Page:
School & District Management

L.A. Board President Steps Down From Leadership Amid Election-Related Charges

By Denisa R. Superville — September 20, 2017 1 min read
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The Los Angeles school board president is stepping down from his top role on the board while facing three felony charges related to his 2015 school board race.

In a note posted on Twitter on Tuesday, Ref Rodriguez said he was doing so to “allow the board to remain focused on the hard work ahead of us.”

“I do not want to serve as a distraction to my colleagues, or to any of the other dedicated teachers, principals, and employees who do the hard work of educating students every day,” he said. “I have always been driven by my passion to give all kids, but especially those with backgrounds similar to mine, a chance at a brighter future, and I believe this decision will help us continue doing exactly that.”

He will remain on the board.

Rodriguez’s decision to step aside from the board presidency, to which he was elected in July, comes almost a week after the Los Angeles County district attorney’s office charged him with three felonies, including conspiracy, perjury, and offering false or forged testimony in connection to his first run for a school board seat in 2015.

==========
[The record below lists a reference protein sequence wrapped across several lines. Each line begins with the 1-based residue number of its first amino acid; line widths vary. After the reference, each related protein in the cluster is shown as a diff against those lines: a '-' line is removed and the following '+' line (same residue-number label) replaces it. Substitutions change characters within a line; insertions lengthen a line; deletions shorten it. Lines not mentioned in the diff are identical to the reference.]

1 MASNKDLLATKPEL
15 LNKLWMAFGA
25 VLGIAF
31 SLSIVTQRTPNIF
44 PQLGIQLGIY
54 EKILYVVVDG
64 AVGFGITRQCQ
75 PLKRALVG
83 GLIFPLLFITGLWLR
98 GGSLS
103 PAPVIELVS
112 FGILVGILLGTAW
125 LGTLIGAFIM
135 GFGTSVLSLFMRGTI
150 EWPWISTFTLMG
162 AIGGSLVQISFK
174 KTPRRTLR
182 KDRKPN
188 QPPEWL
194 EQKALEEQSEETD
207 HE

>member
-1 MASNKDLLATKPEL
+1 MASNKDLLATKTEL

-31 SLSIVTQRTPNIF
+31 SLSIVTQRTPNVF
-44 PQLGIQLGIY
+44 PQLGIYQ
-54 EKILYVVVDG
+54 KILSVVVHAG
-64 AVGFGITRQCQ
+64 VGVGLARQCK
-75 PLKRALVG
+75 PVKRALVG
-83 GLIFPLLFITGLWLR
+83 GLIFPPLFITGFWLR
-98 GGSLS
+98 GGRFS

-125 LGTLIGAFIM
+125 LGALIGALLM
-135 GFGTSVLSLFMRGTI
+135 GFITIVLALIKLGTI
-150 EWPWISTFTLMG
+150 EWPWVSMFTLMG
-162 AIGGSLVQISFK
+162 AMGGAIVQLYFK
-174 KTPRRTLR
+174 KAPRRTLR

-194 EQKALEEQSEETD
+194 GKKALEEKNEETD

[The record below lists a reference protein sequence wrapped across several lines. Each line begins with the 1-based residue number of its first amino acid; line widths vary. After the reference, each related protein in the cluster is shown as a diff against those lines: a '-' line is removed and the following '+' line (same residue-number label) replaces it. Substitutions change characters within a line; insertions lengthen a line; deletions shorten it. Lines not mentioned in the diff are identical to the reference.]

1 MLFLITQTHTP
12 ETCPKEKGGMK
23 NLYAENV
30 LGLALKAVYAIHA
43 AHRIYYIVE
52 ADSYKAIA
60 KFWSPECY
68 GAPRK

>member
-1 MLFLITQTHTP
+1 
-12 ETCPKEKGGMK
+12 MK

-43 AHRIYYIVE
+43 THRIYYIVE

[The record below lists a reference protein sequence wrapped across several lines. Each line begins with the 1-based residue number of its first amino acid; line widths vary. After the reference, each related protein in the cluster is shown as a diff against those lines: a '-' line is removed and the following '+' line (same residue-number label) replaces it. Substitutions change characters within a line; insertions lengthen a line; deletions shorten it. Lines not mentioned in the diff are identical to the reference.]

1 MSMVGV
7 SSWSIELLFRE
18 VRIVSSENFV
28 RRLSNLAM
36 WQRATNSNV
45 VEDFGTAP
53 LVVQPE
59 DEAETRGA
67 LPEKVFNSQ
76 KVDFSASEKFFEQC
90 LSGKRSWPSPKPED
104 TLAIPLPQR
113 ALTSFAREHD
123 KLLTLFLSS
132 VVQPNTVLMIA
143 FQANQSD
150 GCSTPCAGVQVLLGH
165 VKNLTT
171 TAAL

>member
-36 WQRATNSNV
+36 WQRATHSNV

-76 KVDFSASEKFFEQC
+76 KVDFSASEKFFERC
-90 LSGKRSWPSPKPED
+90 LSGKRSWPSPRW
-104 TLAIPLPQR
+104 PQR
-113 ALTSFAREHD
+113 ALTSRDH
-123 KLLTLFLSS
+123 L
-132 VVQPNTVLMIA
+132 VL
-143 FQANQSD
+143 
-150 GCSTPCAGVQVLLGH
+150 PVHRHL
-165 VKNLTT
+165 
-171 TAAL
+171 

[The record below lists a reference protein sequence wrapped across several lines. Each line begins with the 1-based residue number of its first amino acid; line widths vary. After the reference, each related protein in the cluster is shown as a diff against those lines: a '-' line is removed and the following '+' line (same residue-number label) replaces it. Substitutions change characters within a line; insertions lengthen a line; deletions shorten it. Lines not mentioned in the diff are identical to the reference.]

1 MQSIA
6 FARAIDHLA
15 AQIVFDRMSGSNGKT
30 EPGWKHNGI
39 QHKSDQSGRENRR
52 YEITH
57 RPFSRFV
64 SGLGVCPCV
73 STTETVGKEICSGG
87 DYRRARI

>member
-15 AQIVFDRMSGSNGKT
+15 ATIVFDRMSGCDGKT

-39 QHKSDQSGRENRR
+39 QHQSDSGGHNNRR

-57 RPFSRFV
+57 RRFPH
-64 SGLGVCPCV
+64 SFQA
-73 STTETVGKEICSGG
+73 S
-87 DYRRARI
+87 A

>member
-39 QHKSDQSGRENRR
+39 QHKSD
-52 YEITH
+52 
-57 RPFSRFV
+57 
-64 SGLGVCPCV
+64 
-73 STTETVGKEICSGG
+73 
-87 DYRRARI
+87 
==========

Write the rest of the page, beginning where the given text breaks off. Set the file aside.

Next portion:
The district attorney’s office alleges that Rodriguez and his cousin, Elizabeth Tinajero Melendrez, reimbursed more than $24,000 in campaign contributions—nearly half of the estimated $50,000 he reported in a Dec. 2014 filing—made by 25 individuals who were primarily family and friends.

Both Rodriguez and Melendrez were charged with 25 misdemeanor counts of assumed name contributions, according to the district attorney’s office.

Some of the people Rodriguez reimbursed, according to the Los Angeles Times, worked at Partnerships to Uplift Communities, or PUC, a Los-Angeles-area charter school network that Rodriguez co-founded.

Rodriguez is part of the pro-charter majority that now leads the Los Angeles Unified school board.

After the charges were announced, Rodriguez said in a statement that he had been working with the Los Angeles City Ethics Commission for two years to resolve the issue. He said he hoped the issue will be resolved “expeditiously and fairly.”

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A version of this news article first appeared in the District Dossier blog.